The pensions annual allowance of £40,000 is the maximum amount of pension savings that can be made tax efficiently each tax year. Since 2016/17 the annual allowance has been tapered by £1 for every £2 of ‘adjusted income’ over £150,000. This is subject to a minimum level of £10,000, which applies to those with income of £210,000 or more. Adjusted income is broadly taxable income from all sources before deduction of the individual’s own pension contributions and after adding back employer contributions to money purchase schemes. Accruals to defined benefit schemes are also added back to the extent that they exceed the member’s own contributions to the scheme.
The taper rules are switched off where the individual’s ‘threshold income’ is £110,000 or less. Threshold income is normally net taxable income after deduction of all member contributions, but after adding back employer contributions made by way of salary sacrifice arrangements entered into on or after 9 July 2015.
Following the Budget announcement, pension taper will only apply where adjusted income exceeds £240,000 and threshold income exceeds £200,000. Additionally, the minimum level of allowance will reduce from £10,000 to £4,000.
Individuals with adjusted income between £150,000 and £300,000, combined with threshold income exceeding £110,000, will have higher annual allowances as a result of the changes. Individuals with adjusted income of over £300,000 will have lower annual allowances, due to the reduction in the minimum level of allowance. Taxpayers with threshold income of £200,000 or less will not need to apply taper. The minimum allowance of £4,000 will apply to taxpayers with adjusted income of £312,000 or more.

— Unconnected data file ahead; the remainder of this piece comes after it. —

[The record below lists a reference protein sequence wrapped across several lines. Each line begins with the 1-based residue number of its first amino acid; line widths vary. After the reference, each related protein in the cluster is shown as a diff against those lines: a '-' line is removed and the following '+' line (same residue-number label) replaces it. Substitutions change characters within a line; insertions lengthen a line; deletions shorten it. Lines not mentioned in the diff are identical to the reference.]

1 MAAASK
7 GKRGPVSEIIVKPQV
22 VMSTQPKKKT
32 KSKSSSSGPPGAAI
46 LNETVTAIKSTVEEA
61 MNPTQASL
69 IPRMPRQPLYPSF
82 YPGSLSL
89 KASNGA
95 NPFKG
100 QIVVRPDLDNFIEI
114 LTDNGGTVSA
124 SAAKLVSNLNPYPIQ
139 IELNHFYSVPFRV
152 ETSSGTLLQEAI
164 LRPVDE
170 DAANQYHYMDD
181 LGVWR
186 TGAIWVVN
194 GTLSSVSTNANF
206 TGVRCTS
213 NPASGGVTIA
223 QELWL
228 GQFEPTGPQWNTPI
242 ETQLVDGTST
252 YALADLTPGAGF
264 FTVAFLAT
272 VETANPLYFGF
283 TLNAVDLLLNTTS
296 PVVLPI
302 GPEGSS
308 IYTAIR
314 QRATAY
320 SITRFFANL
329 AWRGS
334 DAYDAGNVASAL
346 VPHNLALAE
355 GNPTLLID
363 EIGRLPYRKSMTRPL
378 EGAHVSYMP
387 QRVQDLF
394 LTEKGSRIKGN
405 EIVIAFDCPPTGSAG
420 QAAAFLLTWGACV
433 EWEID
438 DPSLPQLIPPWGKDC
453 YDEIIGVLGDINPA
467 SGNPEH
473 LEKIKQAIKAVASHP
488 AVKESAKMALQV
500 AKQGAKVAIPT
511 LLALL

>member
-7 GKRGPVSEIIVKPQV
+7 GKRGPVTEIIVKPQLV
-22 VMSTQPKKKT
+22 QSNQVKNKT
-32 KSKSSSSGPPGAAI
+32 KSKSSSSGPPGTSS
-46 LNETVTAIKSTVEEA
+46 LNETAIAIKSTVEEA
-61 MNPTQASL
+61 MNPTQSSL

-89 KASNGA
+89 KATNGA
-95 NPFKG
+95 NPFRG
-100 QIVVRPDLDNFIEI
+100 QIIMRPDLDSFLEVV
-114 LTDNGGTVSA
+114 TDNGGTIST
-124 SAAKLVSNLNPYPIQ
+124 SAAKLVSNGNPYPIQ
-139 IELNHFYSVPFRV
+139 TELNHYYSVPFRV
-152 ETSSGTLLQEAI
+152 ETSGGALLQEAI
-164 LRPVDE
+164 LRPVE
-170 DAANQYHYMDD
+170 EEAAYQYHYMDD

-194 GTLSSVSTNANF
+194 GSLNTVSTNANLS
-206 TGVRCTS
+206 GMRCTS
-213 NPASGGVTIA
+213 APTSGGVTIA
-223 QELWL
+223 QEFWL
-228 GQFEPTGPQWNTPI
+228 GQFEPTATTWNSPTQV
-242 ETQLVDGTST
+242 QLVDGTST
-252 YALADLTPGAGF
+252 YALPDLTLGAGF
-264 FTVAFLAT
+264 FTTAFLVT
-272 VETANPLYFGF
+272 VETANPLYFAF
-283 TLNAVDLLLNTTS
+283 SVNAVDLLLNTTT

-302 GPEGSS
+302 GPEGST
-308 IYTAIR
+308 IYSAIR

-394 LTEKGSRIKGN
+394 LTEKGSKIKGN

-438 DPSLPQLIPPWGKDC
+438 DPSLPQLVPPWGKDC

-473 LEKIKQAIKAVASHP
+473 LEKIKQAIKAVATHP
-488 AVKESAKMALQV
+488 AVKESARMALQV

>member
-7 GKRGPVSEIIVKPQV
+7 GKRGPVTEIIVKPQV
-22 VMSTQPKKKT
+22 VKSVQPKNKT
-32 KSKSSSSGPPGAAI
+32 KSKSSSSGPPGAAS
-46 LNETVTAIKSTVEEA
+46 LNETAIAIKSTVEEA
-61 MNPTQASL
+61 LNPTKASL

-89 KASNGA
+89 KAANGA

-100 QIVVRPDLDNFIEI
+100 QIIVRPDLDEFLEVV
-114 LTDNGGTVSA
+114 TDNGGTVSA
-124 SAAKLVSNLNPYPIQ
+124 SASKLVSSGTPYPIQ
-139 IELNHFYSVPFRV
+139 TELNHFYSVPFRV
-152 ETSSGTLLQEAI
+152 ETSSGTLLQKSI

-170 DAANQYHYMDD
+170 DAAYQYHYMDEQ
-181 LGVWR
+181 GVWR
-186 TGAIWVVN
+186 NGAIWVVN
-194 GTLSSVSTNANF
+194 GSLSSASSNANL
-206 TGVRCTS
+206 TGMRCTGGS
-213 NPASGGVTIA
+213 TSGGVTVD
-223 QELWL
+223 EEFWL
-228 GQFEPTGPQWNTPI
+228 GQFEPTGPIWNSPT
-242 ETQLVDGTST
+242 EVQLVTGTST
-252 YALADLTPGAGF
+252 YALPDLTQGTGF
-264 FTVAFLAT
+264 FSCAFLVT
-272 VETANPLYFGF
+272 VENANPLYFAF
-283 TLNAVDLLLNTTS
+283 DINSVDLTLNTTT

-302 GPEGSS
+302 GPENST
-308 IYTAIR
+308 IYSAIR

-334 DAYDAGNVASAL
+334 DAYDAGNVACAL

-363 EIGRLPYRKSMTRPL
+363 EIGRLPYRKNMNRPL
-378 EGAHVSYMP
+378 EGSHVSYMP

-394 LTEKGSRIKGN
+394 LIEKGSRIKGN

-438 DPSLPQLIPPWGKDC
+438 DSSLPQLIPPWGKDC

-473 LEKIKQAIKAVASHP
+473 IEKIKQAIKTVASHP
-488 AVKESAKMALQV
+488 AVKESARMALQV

The change will affect annual allowances for 2020/21 onwards.
The removal of many taxpayers from the taper regime is a welcome change. Although the threshold income rule was intended to give many taxpayers certainty that they were outside the rules, the relatively low level set created a cliff-edge for those with income close to it. A small amount of extra income could create tax charges that far exceeded the income. As personal allowance taper applies to incomes between £100,000 and £125,000, these individuals earning just over £110,000 were being subject to two tapering rules simultaneously.
Although the pensions annual allowance is reducing for those with income of more than £300,000, the minimum allowance was already fairly low at £10,000.
It would have been simpler to remove pension taper altogether but this would have come at a significant cost to the Exchequer. The regime remains complex, and care is needed for those with substantial savings.